Skidmore College to host Social (In)Justice at the U.S.-Mexico Border series

Social (In)Justice at the U.S.-Mexico Border, a month-long series of events, invites participants to consider the complex issues
of social justice, and injustice, at the U.S.-Mexico border, offering a variety of
perspectives and potential solutions. 

 

The series, Sept. 18 through Oct. 16, will feature lectures by specialists, conversations
with activists, and workshops with artists, among other events. Through dialogue,
exhibitions, and performances, attendees will be challenged to recognize how “border
issues” not only acutely impact those navigating the borderlands, but also how they
concern us all. Topics include border-crossing, farmworkers, and the environmental
consequences of the wall.

 

“Maki Maki Theater” by Gabriela Galup, a Peruvian-born Tucson artist who uses textiles
and puppetry to create commentary on this era of mass displacement.

“Borders are built by people who want to keep other people away from them. They, by
design, project a built-in social hierarchy that screams, ‘We have power over you,
the places you go, the people you see, and sometimes your very survival,’” said Diana
Barnes, Skidmore senior teaching professor of Spanish and co-organizer of the series. 

“This project intends to present different messages from the border – messages that
acknowledge the powerful voices that mostly go unheard, coming from the people who
live with the consequences of the border wall at the southern edge of the U.S.” 

Diana Barnes, Senior Teaching professor of Spanish and Series Co-organizer

Highlights of the series, which aims to draw attention to the human consequences of
evolving border policies, include: 

 

  • David Romo, a historian and musician from El Paso, Texas, and his band Los Liminals
    will perform at Caffe Lena on Thursday, Sept. 21.   
  • On Oct. 13 and 14, the Tang Teaching Museum will host “The Art of Resistance,” a series
    of talks, performances, and workshops with three artists whose work transforms the
    border wall into a canvas that conveys the humanity in the divide. Presenters include
    textile artist and puppeteer Gabriela Galup, born in Peru and now based in Tucson,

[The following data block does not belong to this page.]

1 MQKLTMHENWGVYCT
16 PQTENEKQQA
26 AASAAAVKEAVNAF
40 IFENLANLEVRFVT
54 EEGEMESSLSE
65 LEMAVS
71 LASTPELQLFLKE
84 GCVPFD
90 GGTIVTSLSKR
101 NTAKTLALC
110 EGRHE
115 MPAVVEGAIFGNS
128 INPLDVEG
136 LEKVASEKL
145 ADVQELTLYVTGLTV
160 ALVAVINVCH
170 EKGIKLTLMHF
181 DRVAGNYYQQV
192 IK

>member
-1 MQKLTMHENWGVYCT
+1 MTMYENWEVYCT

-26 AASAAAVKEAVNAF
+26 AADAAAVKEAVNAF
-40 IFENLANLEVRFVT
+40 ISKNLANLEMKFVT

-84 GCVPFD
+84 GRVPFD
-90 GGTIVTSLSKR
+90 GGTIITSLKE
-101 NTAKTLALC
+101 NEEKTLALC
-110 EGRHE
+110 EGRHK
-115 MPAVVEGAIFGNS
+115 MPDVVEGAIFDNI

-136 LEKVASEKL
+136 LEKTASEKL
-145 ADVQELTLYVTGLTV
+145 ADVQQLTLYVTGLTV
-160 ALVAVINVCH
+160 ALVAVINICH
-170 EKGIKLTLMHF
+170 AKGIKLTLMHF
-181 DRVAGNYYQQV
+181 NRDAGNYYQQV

Arizona; muralist Jesus “CIMI” Alvarado of El Paso, Texas; and metalsmith and woodworker
    Álvaro Enciso, born in Colombia and now based in Tucson. 
  • Documentarian Zachery McMillan will present his film “Invisible Valley,” a 2021 documentary
    about the imminent environmental and social crisis in California’s Coachella Valley,
    on Oct. 16. 
  • Virtual speakers include interdisciplinary scholar Ruben Zecena, who chronicles queer
    migration experiences; Enrique Valenzuela, demographer from Ciudad Juárez, Mexico,
    who presents on his experience overseeing and providing care for the city’s migrant
    population; and Mary Mendoza, Penn State historian of the U.S./Mexico borderlands,
    who considers the intersections between natural and built environments, specifically
    through fence construction.
  • In-person speakers include scholar Jean Eddy Saint Paul, from Brooklyn College, who
    discusses the Haitian migrant border-crossing experience; and author and professor
    Gina Pérez, a cultural anthropologist who presents on sanctuary movements and Ohio
    faith-based organizing in Latino communities. 

All events are free and open to the public, but some require reservations. A full
schedule, with additional details about each offering, is available online.

 

The series, supported by Skidmore College’s Office of the President, Racial Justice
Initiative, and contributing departments, programs, and offices across campus, is
organized and coordinated by Senior Teaching Professor Barnes and Oscar Pérez Hernández,
associate professor, director of Latin American, Caribbean, and Latinx studies, NY6
Mellon fellow, and special assistant to the dean of the faculty.  

 

Social (In)Justice at the U.S.-Mexico Border coincides with National Hispanic Heritage
Month, highlighting the intricate connections between this liminal space and U.S.
Latinx identities, histories, and experiences.  

Reference

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